Not everyone can afford to have the latest and best gadgets all of the time, and in fact, a good number of people have to keep what they own going for as long as they can. As computers age, they can no longer support the latest operating systems and eventually software too. A company will decide to stop supporting older software, leaving the people who run it with increasingly vulnerable systems from time to time.
At times, this may seem incredibly unfair. It is perfectly understandable when devices cannot take the newest software because they are too slow. Still, when companies stop supporting older software, it almost seems like discrimination. Yet, they have an acceptable reason for doing so, especially when considering the number of people who choose not to upgrade, even when their computers are capable and when the upgrade is free.
Those people who no longer can upgrade the software put in the awkward situation of being on their own. In some cases, it might merely mean that they no longer have support from the company, as when Windows operating systems stop supported. However, it does not mean that they can no longer use the software, just that they are vulnerable to threats from weaknesses in the software. These weaknesses can overcome by the appropriate use of anti-virus software suites.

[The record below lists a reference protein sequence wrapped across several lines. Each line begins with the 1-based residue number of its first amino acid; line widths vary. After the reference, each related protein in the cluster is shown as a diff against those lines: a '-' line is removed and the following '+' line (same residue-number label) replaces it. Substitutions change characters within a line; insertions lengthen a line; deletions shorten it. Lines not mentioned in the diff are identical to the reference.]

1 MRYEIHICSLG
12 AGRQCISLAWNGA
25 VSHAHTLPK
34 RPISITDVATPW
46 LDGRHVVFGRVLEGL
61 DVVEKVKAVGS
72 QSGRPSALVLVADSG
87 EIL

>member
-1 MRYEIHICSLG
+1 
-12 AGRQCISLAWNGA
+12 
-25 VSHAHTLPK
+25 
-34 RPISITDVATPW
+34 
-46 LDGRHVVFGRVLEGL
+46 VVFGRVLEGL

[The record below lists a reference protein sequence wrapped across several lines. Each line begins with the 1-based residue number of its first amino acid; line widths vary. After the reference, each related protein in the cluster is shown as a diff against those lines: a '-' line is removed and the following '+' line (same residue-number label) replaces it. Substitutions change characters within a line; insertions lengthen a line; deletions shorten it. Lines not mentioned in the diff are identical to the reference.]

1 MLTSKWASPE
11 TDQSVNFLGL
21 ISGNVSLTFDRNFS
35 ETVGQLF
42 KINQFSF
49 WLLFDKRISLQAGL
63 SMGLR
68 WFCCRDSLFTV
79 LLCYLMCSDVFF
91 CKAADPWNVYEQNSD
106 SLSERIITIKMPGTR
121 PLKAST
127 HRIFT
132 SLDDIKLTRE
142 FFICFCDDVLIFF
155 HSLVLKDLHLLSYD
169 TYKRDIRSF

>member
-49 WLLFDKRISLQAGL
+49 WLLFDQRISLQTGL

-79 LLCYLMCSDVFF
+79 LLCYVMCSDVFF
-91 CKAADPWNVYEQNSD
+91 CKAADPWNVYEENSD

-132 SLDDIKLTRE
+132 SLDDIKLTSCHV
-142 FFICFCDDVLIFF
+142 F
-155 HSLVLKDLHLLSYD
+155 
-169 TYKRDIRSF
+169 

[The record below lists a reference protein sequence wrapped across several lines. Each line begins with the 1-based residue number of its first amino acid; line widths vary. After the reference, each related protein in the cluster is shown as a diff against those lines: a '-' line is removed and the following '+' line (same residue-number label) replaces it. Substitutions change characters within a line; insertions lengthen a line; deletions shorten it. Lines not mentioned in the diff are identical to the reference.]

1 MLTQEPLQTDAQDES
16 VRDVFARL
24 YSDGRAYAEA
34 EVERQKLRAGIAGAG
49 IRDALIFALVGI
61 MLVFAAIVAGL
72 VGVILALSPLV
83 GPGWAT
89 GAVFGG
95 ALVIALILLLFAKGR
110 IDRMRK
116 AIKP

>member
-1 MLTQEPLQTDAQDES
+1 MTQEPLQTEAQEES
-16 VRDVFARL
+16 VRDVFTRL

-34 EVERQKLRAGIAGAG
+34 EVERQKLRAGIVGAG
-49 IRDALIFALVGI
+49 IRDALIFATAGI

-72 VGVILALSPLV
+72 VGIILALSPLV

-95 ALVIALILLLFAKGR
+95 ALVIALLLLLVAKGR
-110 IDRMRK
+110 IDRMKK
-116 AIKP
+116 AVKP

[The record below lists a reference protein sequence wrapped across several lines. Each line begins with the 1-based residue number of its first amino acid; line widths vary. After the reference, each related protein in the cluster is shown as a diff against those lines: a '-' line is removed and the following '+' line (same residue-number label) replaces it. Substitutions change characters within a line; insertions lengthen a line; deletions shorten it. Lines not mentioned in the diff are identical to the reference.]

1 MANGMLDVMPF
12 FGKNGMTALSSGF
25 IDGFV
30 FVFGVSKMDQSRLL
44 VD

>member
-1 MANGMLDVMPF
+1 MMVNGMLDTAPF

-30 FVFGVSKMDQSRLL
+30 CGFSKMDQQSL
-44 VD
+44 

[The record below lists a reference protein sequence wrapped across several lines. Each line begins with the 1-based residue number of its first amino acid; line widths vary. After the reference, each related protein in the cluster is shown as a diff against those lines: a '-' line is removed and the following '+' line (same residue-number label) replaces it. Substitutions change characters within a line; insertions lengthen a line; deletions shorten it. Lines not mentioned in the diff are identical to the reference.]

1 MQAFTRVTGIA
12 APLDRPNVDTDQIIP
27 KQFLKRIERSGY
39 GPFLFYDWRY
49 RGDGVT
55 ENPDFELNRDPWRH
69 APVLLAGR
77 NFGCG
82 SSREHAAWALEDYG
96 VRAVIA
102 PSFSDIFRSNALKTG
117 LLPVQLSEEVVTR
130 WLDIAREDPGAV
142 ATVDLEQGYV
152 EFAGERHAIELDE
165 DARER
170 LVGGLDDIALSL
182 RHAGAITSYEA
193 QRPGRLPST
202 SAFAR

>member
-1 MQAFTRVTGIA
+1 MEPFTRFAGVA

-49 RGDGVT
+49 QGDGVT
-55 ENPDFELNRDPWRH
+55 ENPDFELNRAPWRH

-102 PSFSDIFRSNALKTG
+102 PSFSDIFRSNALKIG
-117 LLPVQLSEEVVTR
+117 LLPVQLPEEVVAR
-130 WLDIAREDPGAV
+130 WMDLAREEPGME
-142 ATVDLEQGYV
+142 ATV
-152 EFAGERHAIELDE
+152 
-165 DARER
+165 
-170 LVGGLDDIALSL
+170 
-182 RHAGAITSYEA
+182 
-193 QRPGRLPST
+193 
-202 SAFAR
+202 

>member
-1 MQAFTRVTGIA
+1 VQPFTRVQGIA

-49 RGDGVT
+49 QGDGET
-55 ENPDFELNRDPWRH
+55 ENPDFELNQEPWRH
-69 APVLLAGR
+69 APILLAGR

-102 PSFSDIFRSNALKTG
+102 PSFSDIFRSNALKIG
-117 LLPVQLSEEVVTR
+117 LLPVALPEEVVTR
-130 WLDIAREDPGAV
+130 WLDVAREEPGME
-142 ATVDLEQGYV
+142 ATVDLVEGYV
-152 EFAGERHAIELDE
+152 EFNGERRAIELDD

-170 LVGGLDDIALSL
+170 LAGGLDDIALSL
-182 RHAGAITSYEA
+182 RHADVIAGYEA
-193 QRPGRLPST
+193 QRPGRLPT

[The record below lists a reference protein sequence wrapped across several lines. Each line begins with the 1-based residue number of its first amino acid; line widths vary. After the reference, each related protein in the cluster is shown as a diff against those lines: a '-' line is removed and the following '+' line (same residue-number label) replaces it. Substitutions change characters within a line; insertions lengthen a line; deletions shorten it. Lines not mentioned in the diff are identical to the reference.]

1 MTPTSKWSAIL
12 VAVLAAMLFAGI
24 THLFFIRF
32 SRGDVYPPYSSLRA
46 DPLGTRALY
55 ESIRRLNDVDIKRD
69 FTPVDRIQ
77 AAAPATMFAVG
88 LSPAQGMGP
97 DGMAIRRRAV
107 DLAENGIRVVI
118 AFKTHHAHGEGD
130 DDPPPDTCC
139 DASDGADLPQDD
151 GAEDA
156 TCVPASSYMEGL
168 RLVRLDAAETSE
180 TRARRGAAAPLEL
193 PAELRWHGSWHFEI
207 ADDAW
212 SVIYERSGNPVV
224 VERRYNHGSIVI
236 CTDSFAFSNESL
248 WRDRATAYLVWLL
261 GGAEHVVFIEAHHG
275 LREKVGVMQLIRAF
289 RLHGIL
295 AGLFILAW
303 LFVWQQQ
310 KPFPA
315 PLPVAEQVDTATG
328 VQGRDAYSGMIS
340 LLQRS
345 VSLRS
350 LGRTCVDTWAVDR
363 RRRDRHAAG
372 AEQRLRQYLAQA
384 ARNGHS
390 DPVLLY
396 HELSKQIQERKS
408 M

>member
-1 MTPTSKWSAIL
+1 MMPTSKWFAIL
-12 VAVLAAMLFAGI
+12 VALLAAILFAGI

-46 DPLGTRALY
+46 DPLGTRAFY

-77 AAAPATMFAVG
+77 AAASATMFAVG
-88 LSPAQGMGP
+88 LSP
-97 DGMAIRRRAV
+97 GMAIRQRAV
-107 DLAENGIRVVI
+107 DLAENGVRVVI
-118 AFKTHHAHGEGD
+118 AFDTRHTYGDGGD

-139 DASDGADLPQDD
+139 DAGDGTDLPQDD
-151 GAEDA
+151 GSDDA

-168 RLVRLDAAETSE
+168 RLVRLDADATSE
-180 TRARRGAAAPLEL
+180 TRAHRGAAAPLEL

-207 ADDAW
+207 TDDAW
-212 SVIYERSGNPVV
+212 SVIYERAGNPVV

Yet when companies such as Google stop supporting a product, it can cut people off. For whatever reason, those people will not upgrade their browsers will eventually find that they cannot access certain Google services and either have to find a way to boost or go elsewhere for the services that Google used to provide. So why do they do it?
Older software, in short, can be dangerous. An older browser such as Internet Explorer 6 is likely to have several vulnerabilities. As software ages, more of the potential problems discovered by hackers and virus writers, and the number of viruses that can exploit them increases. As long as vulnerable software continues to use, the risks remain high to those who use it, and it increases the chances to all of us by supporting botnets and other significant threats.
From a website creator’s perspective, the older browsers don’t support current standards or current functionality. That can be limiting as it prevents them from using the latest features available to create interactive pages. It increases the work for them, as they have to test their carriers backward to ensure that even older browsers will correctly display what they have created.
Many browser alternatives are available, many of them being far lighter on resource requirements than IE is. That means that even older computers should find a more modern browser that works to continue to use all websites.
That is why, from August 1st, Google will cease to support older browsers. It will only keep the two latest versions of any browser types and will not be testing functionality for older versions. As unfair as it may seem when more senior software support dropped, the reasons for it are genuine and often very necessary.